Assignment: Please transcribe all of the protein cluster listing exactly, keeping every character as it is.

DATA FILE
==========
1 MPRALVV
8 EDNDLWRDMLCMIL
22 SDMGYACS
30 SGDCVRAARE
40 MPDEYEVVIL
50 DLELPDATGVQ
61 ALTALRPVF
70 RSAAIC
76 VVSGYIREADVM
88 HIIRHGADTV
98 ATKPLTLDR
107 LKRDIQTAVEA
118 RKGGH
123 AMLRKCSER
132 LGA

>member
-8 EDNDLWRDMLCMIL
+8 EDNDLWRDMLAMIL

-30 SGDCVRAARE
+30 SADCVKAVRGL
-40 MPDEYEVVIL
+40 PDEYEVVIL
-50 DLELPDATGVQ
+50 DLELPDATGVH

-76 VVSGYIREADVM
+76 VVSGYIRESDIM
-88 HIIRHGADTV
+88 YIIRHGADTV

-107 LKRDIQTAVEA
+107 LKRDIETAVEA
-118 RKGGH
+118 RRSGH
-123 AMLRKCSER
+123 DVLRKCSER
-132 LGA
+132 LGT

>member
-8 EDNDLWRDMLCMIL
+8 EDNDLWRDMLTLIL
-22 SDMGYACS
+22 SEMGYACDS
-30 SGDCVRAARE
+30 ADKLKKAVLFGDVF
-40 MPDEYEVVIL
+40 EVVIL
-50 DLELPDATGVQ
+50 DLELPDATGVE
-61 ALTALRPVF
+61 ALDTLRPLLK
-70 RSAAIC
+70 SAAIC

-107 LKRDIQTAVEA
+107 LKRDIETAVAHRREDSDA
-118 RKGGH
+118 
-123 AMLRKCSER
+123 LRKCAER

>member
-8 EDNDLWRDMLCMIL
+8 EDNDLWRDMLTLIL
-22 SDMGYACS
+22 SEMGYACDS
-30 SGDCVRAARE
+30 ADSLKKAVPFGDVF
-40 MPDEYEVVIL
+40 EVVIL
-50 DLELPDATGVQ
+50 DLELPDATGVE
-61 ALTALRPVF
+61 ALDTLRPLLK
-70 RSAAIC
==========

1 MPRALVV
8 EDNDLWRDMLCMIL
22 SDMGYACS
30 SGDCVRAARE
40 MPDEYEVVIL
50 DLELPDATGVQ
61 ALTALRPVF
70 RSAAIC
76 VVSGYIREADVM
88 HIIRHGADTV
98 ATKPLTLDR
107 LKRDIQTAVEA
118 RKGGH
123 AMLRKCSER
132 LGA

>member
-8 EDNDLWRDMLCMIL
+8 EDNDLWRDMLAMIL

-30 SGDCVRAARE
+30 SADCVKAVRGL
-40 MPDEYEVVIL
+40 PDEYEVVIL
-50 DLELPDATGVQ
+50 DLELPDATGVH

-76 VVSGYIREADVM
+76 VVSGYIRESDIM
-88 HIIRHGADTV
+88 YIIRHGADTV

-107 LKRDIQTAVEA
+107 LKRDIETAVEA
-118 RKGGH
+118 RRSGH
-123 AMLRKCSER
+123 DVLRKCSER
-132 LGA
+132 LGT

>member
-8 EDNDLWRDMLCMIL
+8 EDNDLWRDMLTLIL
-22 SDMGYACS
+22 SEMGYACDS
-30 SGDCVRAARE
+30 ADKLKKAVLFGDVF
-40 MPDEYEVVIL
+40 EVVIL
-50 DLELPDATGVQ
+50 DLELPDATGVE
-61 ALTALRPVF
+61 ALDTLRPLLK
-70 RSAAIC
+70 SAAIC

-107 LKRDIQTAVEA
+107 LKRDIETAVAHRREDSDA
-118 RKGGH
+118 
-123 AMLRKCSER
+123 LRKCAER

>member
-8 EDNDLWRDMLCMIL
+8 EDNDLWRDMLTLIL
-22 SDMGYACS
+22 SEMGYACDS
-30 SGDCVRAARE
+30 ADSLKKAVPFGDVF
-40 MPDEYEVVIL
+40 EVVIL
-50 DLELPDATGVQ
+50 DLELPDATGVE
-61 ALTALRPVF
+61 ALDTLRPLLK
-70 RSAAIC